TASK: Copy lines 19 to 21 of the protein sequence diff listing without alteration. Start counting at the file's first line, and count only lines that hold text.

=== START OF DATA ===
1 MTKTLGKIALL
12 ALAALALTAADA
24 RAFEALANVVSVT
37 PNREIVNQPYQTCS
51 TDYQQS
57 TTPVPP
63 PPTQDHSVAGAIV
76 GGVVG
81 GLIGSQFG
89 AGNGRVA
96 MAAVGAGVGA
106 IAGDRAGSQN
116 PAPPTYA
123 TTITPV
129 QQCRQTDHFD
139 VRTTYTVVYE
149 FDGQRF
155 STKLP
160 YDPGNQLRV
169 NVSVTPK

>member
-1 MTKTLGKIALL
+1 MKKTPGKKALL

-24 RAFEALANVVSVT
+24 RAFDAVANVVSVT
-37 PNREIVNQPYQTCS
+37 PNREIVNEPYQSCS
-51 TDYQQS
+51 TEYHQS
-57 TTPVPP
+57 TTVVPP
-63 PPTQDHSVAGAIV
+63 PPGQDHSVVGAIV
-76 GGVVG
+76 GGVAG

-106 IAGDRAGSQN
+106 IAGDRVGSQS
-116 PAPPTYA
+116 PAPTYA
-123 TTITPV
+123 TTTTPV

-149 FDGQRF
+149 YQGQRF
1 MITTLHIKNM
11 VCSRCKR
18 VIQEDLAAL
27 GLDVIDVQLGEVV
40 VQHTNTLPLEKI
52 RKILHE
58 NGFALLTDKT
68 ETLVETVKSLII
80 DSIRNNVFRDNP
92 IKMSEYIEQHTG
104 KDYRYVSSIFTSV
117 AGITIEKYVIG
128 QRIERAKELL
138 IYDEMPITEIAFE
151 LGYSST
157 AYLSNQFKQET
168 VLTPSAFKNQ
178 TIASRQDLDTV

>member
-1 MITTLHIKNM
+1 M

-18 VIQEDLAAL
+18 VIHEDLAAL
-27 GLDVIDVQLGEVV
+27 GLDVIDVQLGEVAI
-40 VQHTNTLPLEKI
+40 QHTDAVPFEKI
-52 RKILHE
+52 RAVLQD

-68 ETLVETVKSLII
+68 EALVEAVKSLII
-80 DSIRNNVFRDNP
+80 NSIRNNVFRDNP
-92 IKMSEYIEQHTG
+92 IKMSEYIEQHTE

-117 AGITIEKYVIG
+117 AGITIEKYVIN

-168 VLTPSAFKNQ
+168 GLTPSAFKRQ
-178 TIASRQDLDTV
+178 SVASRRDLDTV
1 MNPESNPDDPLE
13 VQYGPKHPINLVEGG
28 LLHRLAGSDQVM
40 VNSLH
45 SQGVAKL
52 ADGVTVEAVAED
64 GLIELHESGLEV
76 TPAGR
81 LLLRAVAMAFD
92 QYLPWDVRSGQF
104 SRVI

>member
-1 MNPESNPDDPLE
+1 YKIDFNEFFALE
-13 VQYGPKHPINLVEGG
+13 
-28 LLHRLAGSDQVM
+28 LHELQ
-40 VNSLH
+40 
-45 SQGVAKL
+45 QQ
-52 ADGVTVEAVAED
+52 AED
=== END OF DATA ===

160 YDPGNQLRV
169 NVSVTPK

>member